Batman #29

by Hussein Wasiti on August 16, 2017

Writer: Tom King

Artist: Mikel Janin

Inkers: Mikel Janin and Hugo Petrus

Colourist: June Chung

Letterer: Clayton Cowles


I'm sorry to report that this issue is sort of nonsense.


The premise of this issue is genuinely interesting, as Tom King presents us with a fun structure to the issue that I thought was going to be a blast throughout. However, these snippets King portrays are too short and I felt very distant from the events of the story. I don't understand why he can't tell a story with a nice, traditional structure, where a series of events feels excellently plotted and the story makes sense. That isn't what this issue is.


A lot of it is just ridiculous. For the sake of it, I'll explain the premise. Bruce Wayne invites the Joker and the Riddler over to Wayne Manor for dinner. He wants to set things right and put an end to the war they're raging against each other. Bruce explains over inner monologue that this is something his mother taught him, that he can settle things over a classic, French dinner with multiple courses throughout. Hence here is the structure I mentioned, with each course acting as a snippet of the whole dinner. It works initially but it ends up feeling so very rushed. Not to mention the absurdity of Bruce Wayne inviting two known serial killers over for dinner at his estate. What would Gotham make of this? He's sacrificing his image for this weird plan.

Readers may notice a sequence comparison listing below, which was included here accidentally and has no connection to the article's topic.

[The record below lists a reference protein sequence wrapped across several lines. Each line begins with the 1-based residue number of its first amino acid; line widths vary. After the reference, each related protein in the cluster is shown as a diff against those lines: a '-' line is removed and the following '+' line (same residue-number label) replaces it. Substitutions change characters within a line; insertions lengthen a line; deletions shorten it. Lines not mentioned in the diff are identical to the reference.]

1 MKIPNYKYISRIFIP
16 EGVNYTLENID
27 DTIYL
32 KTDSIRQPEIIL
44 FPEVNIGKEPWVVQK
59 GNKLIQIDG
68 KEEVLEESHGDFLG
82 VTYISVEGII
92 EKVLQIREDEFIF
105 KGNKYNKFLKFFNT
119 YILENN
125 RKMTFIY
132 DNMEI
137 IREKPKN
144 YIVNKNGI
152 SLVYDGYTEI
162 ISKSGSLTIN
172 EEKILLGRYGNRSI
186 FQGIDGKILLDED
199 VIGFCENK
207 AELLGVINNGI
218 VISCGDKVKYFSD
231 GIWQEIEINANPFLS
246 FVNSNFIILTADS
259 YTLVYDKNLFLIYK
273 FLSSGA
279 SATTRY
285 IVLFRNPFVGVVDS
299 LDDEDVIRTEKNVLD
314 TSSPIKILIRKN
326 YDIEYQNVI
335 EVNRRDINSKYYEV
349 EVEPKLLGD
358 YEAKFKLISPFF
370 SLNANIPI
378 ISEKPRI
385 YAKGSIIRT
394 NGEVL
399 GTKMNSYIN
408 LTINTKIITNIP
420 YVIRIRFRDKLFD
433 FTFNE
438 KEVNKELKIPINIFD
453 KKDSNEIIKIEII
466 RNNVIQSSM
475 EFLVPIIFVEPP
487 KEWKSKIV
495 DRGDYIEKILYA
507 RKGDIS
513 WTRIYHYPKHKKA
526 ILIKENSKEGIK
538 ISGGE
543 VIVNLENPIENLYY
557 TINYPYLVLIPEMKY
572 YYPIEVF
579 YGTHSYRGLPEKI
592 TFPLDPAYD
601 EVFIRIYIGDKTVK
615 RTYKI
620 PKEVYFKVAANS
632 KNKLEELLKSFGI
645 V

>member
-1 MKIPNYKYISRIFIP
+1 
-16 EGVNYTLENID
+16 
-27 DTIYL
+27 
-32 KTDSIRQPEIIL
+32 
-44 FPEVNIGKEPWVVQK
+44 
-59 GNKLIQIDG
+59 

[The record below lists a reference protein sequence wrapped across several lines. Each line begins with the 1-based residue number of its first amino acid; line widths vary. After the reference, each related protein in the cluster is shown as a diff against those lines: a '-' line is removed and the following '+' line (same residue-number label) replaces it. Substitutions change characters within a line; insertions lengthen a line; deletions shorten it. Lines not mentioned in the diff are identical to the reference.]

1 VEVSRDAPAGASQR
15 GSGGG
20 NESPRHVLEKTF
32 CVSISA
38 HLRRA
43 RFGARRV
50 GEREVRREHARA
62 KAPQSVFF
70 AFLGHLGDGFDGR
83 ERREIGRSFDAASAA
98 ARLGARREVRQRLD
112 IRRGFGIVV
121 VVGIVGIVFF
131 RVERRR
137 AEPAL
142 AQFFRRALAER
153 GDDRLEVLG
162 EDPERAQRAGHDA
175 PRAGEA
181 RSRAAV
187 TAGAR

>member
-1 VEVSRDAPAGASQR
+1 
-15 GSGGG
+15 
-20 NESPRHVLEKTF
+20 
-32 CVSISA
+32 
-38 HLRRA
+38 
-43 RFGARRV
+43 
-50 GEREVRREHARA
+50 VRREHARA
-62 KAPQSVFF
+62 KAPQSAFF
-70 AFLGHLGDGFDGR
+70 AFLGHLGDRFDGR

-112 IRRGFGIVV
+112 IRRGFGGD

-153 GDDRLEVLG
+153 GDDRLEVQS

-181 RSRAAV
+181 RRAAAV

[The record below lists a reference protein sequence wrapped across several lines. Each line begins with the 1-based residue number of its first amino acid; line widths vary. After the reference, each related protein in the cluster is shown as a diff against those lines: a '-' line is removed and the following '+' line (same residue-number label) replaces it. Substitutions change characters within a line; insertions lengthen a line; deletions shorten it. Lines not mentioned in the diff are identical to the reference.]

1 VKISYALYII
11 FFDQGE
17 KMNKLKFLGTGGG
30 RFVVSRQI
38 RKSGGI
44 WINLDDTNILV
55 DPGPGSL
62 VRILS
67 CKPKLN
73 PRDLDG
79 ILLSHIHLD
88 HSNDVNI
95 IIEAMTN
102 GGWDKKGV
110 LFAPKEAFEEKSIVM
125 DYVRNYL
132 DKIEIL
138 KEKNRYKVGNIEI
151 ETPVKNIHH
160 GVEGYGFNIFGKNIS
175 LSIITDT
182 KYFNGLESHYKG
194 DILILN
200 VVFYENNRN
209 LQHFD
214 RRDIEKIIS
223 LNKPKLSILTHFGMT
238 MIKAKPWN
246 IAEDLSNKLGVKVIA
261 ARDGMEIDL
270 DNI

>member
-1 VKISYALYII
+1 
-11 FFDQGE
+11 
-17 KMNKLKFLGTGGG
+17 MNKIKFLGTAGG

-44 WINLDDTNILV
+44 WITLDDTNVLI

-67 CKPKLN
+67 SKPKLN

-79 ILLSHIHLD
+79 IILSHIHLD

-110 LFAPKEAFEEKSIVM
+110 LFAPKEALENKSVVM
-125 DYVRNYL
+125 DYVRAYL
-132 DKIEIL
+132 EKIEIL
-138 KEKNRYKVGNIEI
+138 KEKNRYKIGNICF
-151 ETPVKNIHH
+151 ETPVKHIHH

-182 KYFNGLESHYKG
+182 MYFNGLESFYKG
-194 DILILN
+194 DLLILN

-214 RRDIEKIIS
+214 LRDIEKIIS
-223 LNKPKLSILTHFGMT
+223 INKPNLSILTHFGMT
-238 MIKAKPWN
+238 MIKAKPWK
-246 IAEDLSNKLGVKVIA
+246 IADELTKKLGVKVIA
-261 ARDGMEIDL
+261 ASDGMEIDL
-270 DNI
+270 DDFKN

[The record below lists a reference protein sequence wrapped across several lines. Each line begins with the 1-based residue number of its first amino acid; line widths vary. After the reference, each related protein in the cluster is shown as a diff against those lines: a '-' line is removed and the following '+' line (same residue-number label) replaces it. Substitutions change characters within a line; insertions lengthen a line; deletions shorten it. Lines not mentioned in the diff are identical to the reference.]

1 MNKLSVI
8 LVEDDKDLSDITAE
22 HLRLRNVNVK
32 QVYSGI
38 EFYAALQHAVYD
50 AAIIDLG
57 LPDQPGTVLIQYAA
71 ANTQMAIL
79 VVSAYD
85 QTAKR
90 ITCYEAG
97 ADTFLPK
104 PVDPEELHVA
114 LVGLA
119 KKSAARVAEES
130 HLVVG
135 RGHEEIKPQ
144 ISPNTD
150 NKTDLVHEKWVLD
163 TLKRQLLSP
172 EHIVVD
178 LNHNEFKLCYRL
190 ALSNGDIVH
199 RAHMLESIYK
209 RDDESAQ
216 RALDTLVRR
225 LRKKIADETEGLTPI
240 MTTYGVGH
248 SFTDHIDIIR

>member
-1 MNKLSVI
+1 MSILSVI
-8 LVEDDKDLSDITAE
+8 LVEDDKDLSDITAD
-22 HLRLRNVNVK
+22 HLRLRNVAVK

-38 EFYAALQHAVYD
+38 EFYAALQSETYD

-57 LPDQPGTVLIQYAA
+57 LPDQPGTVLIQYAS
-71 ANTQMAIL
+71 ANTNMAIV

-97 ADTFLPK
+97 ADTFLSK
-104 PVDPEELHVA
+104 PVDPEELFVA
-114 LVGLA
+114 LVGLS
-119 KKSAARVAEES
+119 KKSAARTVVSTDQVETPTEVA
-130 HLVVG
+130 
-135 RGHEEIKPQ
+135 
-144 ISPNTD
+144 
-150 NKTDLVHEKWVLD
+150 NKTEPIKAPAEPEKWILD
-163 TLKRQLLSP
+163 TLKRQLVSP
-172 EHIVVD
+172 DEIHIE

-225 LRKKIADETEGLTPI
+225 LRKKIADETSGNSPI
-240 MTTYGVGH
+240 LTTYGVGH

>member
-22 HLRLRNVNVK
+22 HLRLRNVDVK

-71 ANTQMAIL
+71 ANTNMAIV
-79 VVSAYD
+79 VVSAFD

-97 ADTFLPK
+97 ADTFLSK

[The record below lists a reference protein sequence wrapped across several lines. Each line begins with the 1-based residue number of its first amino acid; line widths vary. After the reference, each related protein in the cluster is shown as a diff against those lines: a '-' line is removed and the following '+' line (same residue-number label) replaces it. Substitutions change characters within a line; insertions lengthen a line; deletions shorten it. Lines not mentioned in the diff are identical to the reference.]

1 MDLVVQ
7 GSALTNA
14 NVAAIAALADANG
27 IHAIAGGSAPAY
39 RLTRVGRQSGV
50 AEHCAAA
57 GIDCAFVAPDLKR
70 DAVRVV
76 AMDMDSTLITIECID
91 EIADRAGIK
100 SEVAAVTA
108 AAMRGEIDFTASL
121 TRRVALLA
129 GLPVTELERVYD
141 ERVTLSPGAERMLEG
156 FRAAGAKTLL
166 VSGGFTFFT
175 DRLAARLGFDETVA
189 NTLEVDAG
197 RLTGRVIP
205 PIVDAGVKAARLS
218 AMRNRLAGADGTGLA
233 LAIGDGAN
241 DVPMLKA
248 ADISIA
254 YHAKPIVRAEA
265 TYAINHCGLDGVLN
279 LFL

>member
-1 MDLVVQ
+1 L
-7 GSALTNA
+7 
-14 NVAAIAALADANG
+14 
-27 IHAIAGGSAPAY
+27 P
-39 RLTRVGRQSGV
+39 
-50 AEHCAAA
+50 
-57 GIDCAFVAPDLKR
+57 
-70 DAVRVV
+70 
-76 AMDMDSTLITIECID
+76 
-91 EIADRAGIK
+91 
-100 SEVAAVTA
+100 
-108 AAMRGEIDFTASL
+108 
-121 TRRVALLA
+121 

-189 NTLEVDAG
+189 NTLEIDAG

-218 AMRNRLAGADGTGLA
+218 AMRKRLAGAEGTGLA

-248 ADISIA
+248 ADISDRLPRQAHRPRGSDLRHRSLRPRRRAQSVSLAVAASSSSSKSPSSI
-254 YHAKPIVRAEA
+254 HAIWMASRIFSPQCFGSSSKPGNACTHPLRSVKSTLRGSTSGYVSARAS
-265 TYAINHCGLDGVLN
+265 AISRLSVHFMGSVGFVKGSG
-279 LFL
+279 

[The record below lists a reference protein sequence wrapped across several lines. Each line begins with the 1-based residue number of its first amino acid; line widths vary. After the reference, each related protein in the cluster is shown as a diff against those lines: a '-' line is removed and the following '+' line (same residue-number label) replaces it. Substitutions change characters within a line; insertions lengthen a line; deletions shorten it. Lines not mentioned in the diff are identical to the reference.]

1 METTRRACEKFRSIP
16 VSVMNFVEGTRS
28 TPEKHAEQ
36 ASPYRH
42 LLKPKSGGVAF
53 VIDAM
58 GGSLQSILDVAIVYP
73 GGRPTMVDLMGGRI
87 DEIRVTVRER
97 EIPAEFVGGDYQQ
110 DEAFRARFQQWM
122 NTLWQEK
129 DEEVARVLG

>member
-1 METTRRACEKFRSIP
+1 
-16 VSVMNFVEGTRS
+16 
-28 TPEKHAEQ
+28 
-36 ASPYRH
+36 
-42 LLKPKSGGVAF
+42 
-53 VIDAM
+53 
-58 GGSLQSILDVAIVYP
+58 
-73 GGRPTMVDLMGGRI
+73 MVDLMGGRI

Isn't he Batman? This is the problem I've had with this arc ever since it began. Joker and Riddler should never have gotten to the point they are currently at, as Batman would have stopped them, no question. Sure, Batman has had a hard time with conspiracies in the past, but here most of the crimes these villains commit are out in the open. Deadshot and Deathstroke had a ridiculous five-day battle last issue, and Batman only decided to stop it on the fifth day. It makes absolutely no sense whatsoever, and this also applies to this dinner. It's his fault that he's stooped to this position.


That being said, the art was tremendous. Mikel Janin's art is something to behold, and a certain splash page just made me awe. A lot of dialogue scenes had characters perform small movements which is something Mitch Gerads does very well, and it seems Janin is also proficient at this technique. He made the characters feel alive.


In what could be the worse issue of the arc so far, King gives us an extended dinner scene which was riddled, no pun intended, with problems. The pacing was off and Batman's plan didn't make much sense to me, especially since he should have been able to stop this war the moment in began. The art was excellent though, and that has always been the best part about King's run on the book.

Our Score:


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